When the historian Catherine Macaulay stated in her History of England,
‘the invidious censures which may ensue from striking into a path of literature rarely trodden by my sex……will not keep me mute in the cause of liberty.’
she was expressing her resentment well-educated, independent thinking women of Europe felt toward the perceived inferiority of their sex.
Matters of political and intellectual importance were considered a man’s domain from medieval to the 18th century. Women were considered subordinate due to the teachings of the Roman Catholic Church, where Eve was the cause of all sin!
Influences of traditional medical and Greek philosophy also depicted woman as a ‘deformity’ or an imperfect man and these were also passed down from as early as an era known as the ‘Era of the Fathers’, 300 to 430 C.E. (before Christ).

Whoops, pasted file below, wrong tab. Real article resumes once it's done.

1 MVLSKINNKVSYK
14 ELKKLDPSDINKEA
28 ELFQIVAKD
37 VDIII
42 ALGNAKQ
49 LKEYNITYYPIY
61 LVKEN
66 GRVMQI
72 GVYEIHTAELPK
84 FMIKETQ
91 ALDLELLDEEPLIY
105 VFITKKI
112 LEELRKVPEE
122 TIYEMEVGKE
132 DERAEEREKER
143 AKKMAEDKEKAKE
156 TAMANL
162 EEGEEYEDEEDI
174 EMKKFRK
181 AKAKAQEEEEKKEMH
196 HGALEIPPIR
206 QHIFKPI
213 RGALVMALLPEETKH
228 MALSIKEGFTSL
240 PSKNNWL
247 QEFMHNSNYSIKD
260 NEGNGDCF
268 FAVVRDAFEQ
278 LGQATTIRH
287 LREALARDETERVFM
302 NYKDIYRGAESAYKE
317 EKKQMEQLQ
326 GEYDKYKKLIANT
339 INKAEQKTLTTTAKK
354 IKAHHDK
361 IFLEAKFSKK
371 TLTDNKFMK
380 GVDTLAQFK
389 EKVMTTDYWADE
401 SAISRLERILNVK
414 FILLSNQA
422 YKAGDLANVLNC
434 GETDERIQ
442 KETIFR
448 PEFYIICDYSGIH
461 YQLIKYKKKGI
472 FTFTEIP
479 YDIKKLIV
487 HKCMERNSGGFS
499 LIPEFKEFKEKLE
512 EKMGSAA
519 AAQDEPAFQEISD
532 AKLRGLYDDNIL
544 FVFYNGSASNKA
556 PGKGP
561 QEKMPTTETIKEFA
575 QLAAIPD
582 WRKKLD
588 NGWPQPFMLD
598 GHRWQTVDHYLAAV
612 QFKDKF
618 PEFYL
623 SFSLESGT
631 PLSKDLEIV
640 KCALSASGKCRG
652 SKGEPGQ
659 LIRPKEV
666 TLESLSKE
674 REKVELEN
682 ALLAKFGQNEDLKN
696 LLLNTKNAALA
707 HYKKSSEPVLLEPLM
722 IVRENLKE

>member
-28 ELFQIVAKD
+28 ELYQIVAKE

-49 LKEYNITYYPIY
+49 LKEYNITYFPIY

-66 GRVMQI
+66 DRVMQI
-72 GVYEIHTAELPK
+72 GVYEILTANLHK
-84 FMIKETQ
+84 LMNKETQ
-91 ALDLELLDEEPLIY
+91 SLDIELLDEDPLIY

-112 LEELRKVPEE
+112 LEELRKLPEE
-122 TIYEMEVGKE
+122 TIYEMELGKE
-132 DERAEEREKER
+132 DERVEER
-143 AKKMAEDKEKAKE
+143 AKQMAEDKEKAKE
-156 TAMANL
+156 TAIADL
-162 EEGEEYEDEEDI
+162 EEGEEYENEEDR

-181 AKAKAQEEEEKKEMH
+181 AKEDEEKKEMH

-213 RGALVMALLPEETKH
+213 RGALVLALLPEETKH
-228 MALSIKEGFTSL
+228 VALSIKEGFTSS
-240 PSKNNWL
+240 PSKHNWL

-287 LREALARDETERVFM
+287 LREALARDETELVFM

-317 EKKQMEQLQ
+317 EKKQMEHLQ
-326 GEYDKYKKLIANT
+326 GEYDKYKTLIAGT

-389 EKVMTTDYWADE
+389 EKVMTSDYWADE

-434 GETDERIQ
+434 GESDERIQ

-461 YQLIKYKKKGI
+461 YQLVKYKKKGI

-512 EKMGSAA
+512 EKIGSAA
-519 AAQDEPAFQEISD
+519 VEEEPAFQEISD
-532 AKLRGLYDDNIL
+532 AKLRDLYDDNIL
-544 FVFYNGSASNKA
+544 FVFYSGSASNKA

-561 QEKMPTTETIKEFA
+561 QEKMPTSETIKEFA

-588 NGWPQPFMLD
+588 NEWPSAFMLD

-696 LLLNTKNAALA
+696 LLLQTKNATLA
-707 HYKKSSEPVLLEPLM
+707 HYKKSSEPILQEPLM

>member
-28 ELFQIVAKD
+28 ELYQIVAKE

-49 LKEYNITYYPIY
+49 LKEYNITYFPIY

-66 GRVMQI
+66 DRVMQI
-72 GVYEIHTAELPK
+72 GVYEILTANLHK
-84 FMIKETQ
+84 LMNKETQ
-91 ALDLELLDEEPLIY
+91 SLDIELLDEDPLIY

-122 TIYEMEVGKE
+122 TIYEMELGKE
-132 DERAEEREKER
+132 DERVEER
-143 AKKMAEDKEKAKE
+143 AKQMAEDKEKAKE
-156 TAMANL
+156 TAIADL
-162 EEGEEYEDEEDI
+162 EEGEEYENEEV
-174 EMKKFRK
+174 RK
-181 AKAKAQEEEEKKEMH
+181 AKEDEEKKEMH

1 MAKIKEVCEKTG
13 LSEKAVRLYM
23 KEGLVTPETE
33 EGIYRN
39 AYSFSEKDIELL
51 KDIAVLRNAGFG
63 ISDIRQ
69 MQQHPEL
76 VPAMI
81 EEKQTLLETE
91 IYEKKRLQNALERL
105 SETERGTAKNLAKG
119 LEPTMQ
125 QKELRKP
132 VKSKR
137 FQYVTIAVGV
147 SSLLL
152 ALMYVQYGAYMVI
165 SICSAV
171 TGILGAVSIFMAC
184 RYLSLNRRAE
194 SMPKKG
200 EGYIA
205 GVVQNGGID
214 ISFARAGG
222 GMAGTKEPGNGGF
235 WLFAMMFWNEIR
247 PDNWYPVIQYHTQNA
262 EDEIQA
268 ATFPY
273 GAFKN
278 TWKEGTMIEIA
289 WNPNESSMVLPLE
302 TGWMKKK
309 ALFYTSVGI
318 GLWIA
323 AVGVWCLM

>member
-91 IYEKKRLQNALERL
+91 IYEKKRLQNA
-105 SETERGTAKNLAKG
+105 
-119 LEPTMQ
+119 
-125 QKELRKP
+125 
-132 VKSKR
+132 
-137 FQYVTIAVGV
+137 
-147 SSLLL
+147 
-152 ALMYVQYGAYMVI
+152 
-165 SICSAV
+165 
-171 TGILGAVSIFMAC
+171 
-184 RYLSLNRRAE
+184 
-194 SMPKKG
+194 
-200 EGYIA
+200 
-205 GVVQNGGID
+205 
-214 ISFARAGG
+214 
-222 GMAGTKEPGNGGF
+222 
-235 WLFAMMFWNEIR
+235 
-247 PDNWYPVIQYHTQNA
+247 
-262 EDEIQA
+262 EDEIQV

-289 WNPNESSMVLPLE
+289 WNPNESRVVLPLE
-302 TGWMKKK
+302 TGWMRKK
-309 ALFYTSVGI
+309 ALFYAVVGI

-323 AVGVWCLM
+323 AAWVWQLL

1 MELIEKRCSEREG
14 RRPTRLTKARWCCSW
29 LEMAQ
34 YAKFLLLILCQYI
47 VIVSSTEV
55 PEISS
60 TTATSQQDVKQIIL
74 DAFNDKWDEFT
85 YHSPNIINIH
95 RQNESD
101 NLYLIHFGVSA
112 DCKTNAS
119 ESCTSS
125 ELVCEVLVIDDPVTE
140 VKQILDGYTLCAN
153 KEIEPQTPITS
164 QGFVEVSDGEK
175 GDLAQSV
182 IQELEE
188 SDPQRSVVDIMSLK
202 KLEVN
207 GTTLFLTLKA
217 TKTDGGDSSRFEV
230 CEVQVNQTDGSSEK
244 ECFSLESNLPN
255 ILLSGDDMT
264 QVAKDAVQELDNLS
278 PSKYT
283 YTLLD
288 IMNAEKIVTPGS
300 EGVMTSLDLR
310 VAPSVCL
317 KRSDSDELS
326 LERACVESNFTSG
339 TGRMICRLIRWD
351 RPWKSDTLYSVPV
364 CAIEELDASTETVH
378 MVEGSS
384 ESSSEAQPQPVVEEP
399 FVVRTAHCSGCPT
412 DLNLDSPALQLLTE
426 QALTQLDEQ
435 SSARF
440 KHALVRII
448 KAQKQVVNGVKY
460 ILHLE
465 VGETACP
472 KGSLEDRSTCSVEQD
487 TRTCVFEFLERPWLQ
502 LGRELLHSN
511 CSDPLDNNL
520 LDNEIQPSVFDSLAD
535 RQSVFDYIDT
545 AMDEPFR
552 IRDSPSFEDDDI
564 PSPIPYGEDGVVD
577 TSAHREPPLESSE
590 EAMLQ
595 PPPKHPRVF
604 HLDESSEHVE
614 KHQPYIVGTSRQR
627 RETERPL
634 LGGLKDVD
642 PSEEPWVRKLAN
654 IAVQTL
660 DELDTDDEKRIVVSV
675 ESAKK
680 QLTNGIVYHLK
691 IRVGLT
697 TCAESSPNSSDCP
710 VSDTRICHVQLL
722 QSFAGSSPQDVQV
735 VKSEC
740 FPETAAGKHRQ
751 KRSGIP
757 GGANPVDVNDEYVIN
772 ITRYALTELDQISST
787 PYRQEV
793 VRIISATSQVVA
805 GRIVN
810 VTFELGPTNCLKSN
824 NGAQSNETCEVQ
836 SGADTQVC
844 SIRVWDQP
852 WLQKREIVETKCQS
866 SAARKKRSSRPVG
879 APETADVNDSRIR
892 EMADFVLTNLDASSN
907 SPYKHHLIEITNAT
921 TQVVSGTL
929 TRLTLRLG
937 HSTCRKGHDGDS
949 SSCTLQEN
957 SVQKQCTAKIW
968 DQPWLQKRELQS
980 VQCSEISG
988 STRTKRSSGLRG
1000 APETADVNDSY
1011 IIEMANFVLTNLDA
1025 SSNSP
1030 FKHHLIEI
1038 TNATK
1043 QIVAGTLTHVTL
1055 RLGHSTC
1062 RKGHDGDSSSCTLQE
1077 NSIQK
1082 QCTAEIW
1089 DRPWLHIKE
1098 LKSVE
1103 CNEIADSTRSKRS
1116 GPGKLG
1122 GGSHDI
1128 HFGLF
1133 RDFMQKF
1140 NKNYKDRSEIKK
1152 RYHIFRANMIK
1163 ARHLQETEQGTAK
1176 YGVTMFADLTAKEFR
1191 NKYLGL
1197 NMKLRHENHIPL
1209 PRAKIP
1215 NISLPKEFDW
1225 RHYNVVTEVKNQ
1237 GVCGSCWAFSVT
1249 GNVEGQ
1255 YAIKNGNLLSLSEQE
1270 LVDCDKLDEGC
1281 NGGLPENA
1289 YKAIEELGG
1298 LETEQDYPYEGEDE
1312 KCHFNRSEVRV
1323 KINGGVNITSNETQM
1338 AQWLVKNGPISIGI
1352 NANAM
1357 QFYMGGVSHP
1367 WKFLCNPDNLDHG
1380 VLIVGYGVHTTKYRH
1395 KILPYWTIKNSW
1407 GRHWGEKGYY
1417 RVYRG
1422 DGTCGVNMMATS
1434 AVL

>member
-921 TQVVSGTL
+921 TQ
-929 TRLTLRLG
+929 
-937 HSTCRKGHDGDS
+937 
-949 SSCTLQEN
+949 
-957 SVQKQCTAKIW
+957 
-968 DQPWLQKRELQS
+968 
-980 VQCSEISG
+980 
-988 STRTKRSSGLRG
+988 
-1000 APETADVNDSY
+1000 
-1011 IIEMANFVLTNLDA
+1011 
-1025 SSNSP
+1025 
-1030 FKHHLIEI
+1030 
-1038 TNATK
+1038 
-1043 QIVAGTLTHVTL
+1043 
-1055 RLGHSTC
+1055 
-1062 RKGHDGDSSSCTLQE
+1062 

Women’s experiences in Europe at this time were directly linked to these continuing ideas which influenced every aspect of their lives, including how men and women thought about and related to each other. Even when religion underwent reform- the Protestant Reformation, and the printing press became mainstream, allowing women to access more education and exercise some power, this oppression continued and ensured them to be silent, chaste and obedient!!
Women in the middle ages were considered to be under equipped to learn and incapable of fully comprehending important matters outside the home. They were linked to the earthly world and the earthly body, whilst men were linked with the soul and the intellect. Certain roles and traits were assigned to each sex based on perceived differences – rather than biology, so gender at this time was fluid and changeable! What it meant to be male or female was ‘socially organised’ as gender.